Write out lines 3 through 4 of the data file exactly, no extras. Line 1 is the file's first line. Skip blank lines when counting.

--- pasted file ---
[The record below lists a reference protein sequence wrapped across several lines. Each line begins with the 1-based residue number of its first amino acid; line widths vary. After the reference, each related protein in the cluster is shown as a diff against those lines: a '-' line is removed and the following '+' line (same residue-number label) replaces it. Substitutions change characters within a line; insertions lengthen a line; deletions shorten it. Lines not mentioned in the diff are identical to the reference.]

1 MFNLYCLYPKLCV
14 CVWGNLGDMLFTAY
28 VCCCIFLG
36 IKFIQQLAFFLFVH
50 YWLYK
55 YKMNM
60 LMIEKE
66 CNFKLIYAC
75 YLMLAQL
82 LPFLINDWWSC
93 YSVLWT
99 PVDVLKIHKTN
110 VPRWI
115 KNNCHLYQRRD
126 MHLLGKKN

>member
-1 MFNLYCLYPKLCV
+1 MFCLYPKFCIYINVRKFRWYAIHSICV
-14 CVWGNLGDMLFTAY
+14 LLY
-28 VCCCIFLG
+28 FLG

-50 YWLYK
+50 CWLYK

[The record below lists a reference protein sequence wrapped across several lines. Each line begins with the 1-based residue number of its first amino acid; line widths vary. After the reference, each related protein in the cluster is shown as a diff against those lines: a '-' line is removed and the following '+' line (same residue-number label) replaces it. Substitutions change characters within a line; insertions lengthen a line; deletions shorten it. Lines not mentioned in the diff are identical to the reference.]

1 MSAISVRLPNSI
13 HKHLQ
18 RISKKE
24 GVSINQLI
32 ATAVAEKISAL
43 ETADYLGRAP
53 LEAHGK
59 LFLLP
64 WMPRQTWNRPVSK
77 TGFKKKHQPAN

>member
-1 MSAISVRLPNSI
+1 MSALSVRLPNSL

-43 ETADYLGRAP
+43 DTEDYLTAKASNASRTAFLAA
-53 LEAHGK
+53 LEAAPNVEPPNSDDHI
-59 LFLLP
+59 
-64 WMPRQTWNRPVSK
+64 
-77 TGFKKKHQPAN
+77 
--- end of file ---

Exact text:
14 CVWGNLGDMLFTAY
28 VCCCIFLG